A random TikTok user posted a short clip on the platform, explaining that when she's constipated, she sticks her thumb inside her vagina while on the toilet and is able to feel the poop through her vaginal wall, and push it out of her butt.
I told you it wasn't for the faint-hearted.
She said she does this when the poop is "turtling" — AKA, on the verge of coming out of her butthole — and she's able to "pop" it out.
Probably the most interesting part of it all, aside from the fact that it's actually possible, was the heap of comments from women who have been using this "technique" for a while now!
In order to figure out if this was actually a thing, and how safe it is to do, Buzfeed reached out to Dr. Jennifer Lincoln — a Portland-based gynecologist — for a medical perspective. It turns out that this method has an actual name: It's called "splinting."
While splinting can be helpful in relieving constipation, Dr. Lincoln said she would not recommend doing this routinely. "If people need to splint frequently in order to empty their bowels, that is a sign that they should chat with their doctor to see how to better manage constipation and rule out any pelvic prolapse," she said.
Dr. Lincoln said if you do decide to splint, "just be sure your hands are clean, and stop if something hurts!"
So there you have it.
What is splinting?
The terms is used to describe a procedure in which a woman uses her fingers to press on the vagina as a way to try to evacuate stool during the process of a bowel movement.
How do you do it?
Start by washing your hands. Then Lubricate your finger (you can also try using a tampon).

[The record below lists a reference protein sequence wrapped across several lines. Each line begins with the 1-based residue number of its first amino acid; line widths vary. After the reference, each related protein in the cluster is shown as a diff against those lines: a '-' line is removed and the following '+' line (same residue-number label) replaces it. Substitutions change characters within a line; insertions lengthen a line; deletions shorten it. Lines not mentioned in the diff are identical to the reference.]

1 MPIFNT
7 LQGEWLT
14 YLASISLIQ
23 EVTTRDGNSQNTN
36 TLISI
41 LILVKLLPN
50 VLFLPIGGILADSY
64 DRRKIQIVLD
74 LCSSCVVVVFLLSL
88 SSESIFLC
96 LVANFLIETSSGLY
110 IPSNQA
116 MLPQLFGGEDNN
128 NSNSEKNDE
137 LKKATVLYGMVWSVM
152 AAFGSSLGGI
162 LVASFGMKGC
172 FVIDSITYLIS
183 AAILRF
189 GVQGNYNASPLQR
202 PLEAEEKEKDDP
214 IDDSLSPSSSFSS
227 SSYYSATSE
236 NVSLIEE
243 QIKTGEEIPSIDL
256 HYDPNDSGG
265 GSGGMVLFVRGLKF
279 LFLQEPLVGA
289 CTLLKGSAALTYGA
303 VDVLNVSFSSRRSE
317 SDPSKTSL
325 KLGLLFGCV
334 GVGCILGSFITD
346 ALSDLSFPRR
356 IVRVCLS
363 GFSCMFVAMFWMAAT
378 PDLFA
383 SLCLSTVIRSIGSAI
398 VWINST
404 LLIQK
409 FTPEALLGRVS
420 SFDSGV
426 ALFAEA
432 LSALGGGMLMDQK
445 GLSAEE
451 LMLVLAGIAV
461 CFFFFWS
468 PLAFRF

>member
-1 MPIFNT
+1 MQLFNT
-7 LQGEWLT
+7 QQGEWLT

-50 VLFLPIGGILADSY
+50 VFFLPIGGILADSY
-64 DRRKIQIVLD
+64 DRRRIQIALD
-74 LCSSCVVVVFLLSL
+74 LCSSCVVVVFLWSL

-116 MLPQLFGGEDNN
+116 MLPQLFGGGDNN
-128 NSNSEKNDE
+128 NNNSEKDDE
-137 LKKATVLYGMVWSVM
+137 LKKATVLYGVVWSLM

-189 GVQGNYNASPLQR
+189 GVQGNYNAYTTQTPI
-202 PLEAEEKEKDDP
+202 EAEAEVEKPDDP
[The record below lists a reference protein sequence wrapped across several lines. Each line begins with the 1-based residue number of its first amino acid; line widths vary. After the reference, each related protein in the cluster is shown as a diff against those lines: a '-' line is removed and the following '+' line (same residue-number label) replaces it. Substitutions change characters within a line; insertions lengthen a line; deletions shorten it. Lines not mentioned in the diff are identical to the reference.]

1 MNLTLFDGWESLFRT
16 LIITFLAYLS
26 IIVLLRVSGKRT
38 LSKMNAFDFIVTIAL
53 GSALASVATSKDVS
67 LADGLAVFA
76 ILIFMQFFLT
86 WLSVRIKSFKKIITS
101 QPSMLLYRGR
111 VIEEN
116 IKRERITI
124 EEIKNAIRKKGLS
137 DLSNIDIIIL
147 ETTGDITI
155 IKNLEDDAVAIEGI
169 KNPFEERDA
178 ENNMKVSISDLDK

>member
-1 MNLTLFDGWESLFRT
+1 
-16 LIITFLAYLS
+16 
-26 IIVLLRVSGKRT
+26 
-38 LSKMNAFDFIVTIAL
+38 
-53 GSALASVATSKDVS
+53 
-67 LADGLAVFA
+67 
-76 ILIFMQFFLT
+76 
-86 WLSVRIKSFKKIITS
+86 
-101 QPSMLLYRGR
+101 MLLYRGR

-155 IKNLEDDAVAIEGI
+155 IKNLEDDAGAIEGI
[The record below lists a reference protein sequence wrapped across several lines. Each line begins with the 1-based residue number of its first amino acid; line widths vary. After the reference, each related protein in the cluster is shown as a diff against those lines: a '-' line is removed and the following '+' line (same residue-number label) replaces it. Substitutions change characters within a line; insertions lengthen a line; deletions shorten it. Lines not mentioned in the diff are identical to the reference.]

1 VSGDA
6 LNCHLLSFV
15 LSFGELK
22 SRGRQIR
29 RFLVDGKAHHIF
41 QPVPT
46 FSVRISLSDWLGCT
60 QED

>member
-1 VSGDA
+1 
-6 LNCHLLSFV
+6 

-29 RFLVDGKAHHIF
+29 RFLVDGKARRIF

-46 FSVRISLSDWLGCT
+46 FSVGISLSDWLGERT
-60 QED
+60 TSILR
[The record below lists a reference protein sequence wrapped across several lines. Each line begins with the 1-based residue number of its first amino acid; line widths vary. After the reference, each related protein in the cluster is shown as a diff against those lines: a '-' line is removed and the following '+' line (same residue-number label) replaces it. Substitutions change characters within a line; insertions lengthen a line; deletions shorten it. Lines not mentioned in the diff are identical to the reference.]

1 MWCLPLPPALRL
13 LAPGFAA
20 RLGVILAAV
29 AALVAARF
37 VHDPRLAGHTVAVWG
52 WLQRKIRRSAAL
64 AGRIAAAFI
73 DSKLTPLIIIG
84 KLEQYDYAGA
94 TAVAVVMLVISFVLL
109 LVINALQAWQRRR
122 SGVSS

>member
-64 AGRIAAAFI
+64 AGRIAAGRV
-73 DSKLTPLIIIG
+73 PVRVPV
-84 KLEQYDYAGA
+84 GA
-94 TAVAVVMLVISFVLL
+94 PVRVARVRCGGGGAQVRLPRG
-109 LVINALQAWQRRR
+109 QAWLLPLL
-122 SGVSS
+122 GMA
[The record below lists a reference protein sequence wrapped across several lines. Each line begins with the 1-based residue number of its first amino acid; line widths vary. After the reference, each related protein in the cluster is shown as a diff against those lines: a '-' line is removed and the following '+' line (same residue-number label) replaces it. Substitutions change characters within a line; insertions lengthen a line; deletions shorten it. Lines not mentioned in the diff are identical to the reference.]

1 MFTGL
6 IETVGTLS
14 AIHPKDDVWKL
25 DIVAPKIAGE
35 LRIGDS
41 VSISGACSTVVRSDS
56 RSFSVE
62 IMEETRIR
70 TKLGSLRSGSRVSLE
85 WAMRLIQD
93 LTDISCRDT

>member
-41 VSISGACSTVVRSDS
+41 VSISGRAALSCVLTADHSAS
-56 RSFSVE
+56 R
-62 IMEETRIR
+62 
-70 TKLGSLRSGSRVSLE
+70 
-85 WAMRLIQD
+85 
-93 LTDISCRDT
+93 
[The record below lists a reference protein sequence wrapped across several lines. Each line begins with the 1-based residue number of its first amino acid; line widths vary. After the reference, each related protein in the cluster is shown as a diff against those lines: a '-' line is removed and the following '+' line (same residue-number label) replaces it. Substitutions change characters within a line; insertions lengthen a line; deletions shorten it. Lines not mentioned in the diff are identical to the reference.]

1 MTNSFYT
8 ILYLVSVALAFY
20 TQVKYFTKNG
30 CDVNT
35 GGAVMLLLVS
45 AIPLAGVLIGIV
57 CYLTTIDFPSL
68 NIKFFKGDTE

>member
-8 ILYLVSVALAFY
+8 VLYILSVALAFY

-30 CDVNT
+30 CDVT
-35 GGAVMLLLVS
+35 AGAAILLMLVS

Instert one or two fingers into your vagina, and softly but firmly press back against the anus. This should help push the stop in your anal canal out.
What are the risks?
There are various health conditions that increase the risk of vaginal splinting. These include:
- Cystocele: bulging of the bladder into the vagina
- Dyssynergic defecation: dysfunction of the pelvic floor muscles
- Enterocele: bulging of the small bowel into the vagina and the rectum
- Rectocele: bulging of the wall of the rectum into the vagina3
Is there any research to back it?
One study saw twenty-nine women attempt splinting alongside use of a dynamic MRI. The researchers were trying to assess what the problems were with the pelvic anatomy of the women, and what effect the splinting behaviour had on these identified problems.
The results indicated that just under 60% used vaginal splinting, while a little under one-third used the area of the perineum, and the remaining 10% manipulated the buttocks area.
With the exception of one participant, the splinting behaviour was successful in either partially or fully correcting the underlying anatomical defect.
Should you discuss it with your doctor?
Absolutely. If you need to use your fingers in order to facilitate stool emptying, it is important that you bring this to your doctor's attention. There are a bunch of other methods that are less invasive and just as effective.